Caveat: I'm not a physicist and am a little fuzzy on what exactly what I'm asking here. But I'm hoping someone smarter than me can at least clarify (or dismiss) the question as stupid... :)

This question regards the EPR paradox (aka. "spooky action at a distance").

The supposed "paradox" is that, in one view, information (particle spin) "appears" to travel faster than the speed of light.

First, to me the description of the "paradox" is misleading. The paradox does not occur when either particle's spin is measured; it only occurs if and when the two people measuring the spins reunite to compare notes. If they measure their particles and never meet again, there is no apparent paradox.

In other words, to conduct any experiment confirming involving "spooky action at a distance", information must travel in a complete loop in spacetime:

  ^                   |
  |                  (*) reunited
  |                 /   \
Time               /     \
                  /       \
                 /         \
                /           \
     measure   /             \     measure
   particle 1 (*)             (*) particle 2
               \             /
                \           /
                 \         /
                  \       /
                   \     /
                    \   /
                     (*) entangled

So this brings up the question, could QM's prediction of the outcome of this experiment be reformulated in a more natural way, based on viewing the entire "loop", that doesn't seem so "spooky"?

What if, instead of QM stipulating that the particles are "entangled" and somehow will magically know how each other is measured, we instead simply say that QM stipulates certain restrictions on information traveling around any loop in space time.

If so this stipulation and behavior would likely be invariant to the direction of time. In other words, from a QM point of view, traveling backward in time, you could view the reuniting event as the "entanglement" and the original entanglement point as the "reuniting", with the same apparent outcome (spin "measurements" appearing to agree just so).

Part two of this is: what would the "certain restrictions on information traveling around any loop in space time" be?

I know this is vague. I guess my question is are there any interpretations of QM related to this idea, vague as it is?

  • $\begingroup$ Cramer's transactional interpretation seems to fit the bill. $\endgroup$ Sep 20 '18 at 19:07
  • $\begingroup$ Your diagram supposes that there is only one path for information to be reunited. But actually the whole intersection of the future light cones originating from the measurement events is the region were the fact that the measurements are correlated can have causal effects. So it is not a simple loop. Have a look at Cramer's interpretation anyway, it should interest you IMO. $\endgroup$ Sep 20 '18 at 19:19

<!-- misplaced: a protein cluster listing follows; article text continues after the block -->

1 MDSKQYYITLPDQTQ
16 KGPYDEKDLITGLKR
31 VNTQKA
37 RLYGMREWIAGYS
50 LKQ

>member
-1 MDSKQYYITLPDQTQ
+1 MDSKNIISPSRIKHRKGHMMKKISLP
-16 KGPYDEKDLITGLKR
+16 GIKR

• $\begingroup$ Thanks for the link. Regarding "loops", yes I agree you'd have to generalize the idea to something like "any manifold through which some chain of causality can flow in a closed loop". But at the end of the day what's important is that two chains of causality originate from the same place, separate, and then meet again. $\endgroup$
    – Archie
    Sep 21 '18 at 14:14

Where you're misleading: The entanglement phenomenon is inherent to the entangled particles whether you measure each one or not, there properties remain entangled to each other. There inherent connection is independent of any measurement.

We do measurements on both the particles if we want to varify the phenomenon.

If We already know that the given two particles are an entangled pair, then we only need to measure one of the particle's state and other particle's state will be known automatically without measurement on this other particle.

  • $\begingroup$ It seems a bit fast & loose to say you "know" the other particle's state. If this is just shorthand for saying you know the outcome of certain experiments that you might conduct, then yes that makes sense (otherwise wouldn't you be making some implicit assumptions about the "correct" QM interpretation?). But such experiments always involve a closed loop, so what we "know", i.e., the QM rules of entanglement, could (conceivably) be restated as a rule about information flowing in loops. $\endgroup$
    – Archie
    Sep 21 '18 at 14:11
  • $\begingroup$ No. I'm not making any implicit assumptions regarding the "correct" QM interpretation. I only mean that the loop of measurement you're talking about is nonsense. As i already told you above that the phenomenon is independent on any measurement. By measurement(which is active in nature) we are just decohering the superposition state to one of the state of that first particle. This automatically leads to decoherence of other particle state. If you're interested in Interpretation, in one of the paper published by a MIT group they claim that this two particles must be connected with a wormhole. $\endgroup$
    – Aman pawar
    Sep 21 '18 at 15:04
  • $\begingroup$ If you want to know more, see the paper by searching on google. $\endgroup$
    – Aman pawar
    Sep 21 '18 at 15:05

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